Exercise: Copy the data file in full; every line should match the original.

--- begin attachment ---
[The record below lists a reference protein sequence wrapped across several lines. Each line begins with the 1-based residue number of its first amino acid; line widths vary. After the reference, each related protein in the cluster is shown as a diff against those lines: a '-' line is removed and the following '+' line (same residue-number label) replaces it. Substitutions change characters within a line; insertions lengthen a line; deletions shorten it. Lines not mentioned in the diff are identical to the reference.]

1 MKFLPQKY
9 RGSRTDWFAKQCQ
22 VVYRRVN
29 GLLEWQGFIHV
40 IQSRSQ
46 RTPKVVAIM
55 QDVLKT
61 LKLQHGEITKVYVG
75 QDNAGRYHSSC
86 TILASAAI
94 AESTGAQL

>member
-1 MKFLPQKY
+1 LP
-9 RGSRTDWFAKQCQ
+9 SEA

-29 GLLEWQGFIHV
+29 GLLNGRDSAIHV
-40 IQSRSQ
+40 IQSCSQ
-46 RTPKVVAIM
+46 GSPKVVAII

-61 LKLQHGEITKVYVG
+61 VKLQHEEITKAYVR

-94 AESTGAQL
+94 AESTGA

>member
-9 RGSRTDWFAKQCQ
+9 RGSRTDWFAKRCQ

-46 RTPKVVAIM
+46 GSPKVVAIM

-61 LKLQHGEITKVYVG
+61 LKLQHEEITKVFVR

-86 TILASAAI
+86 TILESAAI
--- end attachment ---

[The record below lists a reference protein sequence wrapped across several lines. Each line begins with the 1-based residue number of its first amino acid; line widths vary. After the reference, each related protein in the cluster is shown as a diff against those lines: a '-' line is removed and the following '+' line (same residue-number label) replaces it. Substitutions change characters within a line; insertions lengthen a line; deletions shorten it. Lines not mentioned in the diff are identical to the reference.]

1 MKFLPQKY
9 RGSRTDWFAKQCQ
22 VVYRRVN
29 GLLEWQGFIHV
40 IQSRSQ
46 RTPKVVAIM
55 QDVLKT
61 LKLQHGEITKVYVG
75 QDNAGRYHSSC
86 TILASAAI
94 AESTGAQL

>member
-1 MKFLPQKY
+1 LP
-9 RGSRTDWFAKQCQ
+9 SEA

-29 GLLEWQGFIHV
+29 GLLNGRDSAIHV
-40 IQSRSQ
+40 IQSCSQ
-46 RTPKVVAIM
+46 GSPKVVAII

-61 LKLQHGEITKVYVG
+61 VKLQHEEITKAYVR

-94 AESTGAQL
+94 AESTGA

>member
-9 RGSRTDWFAKQCQ
+9 RGSRTDWFAKRCQ

-46 RTPKVVAIM
+46 GSPKVVAIM

-61 LKLQHGEITKVYVG
+61 LKLQHEEITKVFVR

-86 TILASAAI
+86 TILESAAI